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Feb 2017
Emma Stone must have known she was a dead cert to take home the award for best actress — her gold Givenchy gown was calling out for accessorising with the gold statuette. Stone led the charge for shimmering metallic gowns at a ceremony that was underwhelming from a fashion perspective, bar a handful of stand-out stars.

Those included Nicole Kidman, Jessica Biel, Halle Berry, Charlize Theron and fashion’s latest It girl Janelle Monae, who translated fashion chops from her musical background into acting with spectacular results, courtesy of designer Elie Saab.

Fashion pushes a more casual agenda and elements of this are filtering onto the red carpet. Hair was more undone: loose waves for Kirsten Dunst, a half-up style from Felicity Jones and Alicia Vikander’s messy topknot. Berry’s wild curls deserved their own statuette.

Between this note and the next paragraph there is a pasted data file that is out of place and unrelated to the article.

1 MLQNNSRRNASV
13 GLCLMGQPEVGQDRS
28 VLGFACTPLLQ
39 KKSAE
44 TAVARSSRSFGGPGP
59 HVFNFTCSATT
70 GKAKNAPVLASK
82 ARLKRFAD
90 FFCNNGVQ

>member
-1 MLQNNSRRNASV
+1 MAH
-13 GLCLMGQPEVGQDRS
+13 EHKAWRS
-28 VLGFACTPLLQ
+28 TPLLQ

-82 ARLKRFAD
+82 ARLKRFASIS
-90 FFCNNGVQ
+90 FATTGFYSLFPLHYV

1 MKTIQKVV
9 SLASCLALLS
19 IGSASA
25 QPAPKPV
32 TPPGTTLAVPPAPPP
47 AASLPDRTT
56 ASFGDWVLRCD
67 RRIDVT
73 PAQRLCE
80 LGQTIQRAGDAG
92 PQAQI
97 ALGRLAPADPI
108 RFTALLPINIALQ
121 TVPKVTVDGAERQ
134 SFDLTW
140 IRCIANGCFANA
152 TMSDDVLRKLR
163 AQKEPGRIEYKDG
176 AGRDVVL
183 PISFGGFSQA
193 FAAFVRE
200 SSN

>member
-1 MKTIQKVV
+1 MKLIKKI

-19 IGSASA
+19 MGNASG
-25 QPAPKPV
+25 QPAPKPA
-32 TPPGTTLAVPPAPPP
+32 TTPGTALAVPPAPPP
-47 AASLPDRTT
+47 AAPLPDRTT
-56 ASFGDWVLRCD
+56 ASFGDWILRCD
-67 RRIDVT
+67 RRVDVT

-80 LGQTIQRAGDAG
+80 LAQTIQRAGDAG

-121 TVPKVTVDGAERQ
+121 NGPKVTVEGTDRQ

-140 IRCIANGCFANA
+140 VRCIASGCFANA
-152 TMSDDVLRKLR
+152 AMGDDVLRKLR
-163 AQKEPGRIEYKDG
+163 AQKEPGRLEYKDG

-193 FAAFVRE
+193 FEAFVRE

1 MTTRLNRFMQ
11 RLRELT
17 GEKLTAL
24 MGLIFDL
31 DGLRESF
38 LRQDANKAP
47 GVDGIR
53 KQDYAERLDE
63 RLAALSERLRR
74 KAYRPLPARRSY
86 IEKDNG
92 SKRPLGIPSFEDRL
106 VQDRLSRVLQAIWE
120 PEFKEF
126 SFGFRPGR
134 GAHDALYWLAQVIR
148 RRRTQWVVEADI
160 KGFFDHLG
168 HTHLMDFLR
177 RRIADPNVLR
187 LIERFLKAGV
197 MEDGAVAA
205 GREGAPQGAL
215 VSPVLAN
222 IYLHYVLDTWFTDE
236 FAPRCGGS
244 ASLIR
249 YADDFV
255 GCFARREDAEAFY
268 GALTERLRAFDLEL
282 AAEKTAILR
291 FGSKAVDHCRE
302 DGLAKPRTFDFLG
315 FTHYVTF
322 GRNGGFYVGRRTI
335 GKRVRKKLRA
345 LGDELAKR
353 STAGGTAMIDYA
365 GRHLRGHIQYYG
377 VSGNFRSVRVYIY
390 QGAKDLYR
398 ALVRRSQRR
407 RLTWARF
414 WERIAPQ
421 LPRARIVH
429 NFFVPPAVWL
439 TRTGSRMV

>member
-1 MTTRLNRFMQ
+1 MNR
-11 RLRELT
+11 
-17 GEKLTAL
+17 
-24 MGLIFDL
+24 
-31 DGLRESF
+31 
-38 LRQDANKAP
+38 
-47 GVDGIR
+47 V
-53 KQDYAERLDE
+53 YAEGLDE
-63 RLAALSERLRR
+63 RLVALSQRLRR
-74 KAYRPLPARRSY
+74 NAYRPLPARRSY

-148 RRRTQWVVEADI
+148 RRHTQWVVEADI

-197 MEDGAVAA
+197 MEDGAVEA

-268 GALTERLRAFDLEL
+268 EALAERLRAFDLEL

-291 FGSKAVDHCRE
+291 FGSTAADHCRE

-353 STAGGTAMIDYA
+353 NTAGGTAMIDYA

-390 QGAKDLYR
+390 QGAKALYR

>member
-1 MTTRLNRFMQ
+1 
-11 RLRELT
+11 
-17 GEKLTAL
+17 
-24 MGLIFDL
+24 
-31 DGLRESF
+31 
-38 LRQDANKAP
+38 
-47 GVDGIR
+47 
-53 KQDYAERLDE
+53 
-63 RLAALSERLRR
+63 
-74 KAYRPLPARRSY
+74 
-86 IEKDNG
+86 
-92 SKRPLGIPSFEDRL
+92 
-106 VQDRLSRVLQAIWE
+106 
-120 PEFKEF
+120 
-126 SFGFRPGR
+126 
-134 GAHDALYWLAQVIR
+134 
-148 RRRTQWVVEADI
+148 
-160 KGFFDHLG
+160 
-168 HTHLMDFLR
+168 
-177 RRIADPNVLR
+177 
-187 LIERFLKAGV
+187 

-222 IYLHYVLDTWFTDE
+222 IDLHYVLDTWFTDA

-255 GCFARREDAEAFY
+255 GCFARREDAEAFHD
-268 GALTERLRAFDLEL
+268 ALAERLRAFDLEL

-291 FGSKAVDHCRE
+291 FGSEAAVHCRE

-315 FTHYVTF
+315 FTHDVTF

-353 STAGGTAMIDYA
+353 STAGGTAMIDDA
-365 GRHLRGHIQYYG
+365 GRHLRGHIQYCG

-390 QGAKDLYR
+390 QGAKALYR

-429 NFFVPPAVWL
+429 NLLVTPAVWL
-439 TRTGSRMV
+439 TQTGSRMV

A mini-trend emerged with actresses wearing jewelled headpieces, including Ruth Negga, Salma Hayek and Monae.

While things did get political in speeches at the event, embracing diversity in the arts, stars didn’t give in to the current feminist mood. There was a distinct lack of pantsuits, which had been increasingly common at recent awards. Meryl Streep almost went there, in a “drouser” ensemble of dress over trousers, but that was as close as it got.

The lone political nod was an abundance of blue ribbons, supporting the American Civil Liberties Union’s action against the Trump administration’s immigration policies. Best supporting actress nominee Ruth Negga pinned one to her red Valentino gown, Karlie Kloss to her white Stella McCartney, while Moonlightdirector Barry Jenkins and best original song nominee Lin-Manuel Miranda added them to their tux jackets.

“I think art is inherently political,” said Miranda.Read more at:http://www.marieaustralia.com/long-formal-dresses | www.marieaustralia.com/red-carpet-celebrity-dresses
judy smith
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judy smith
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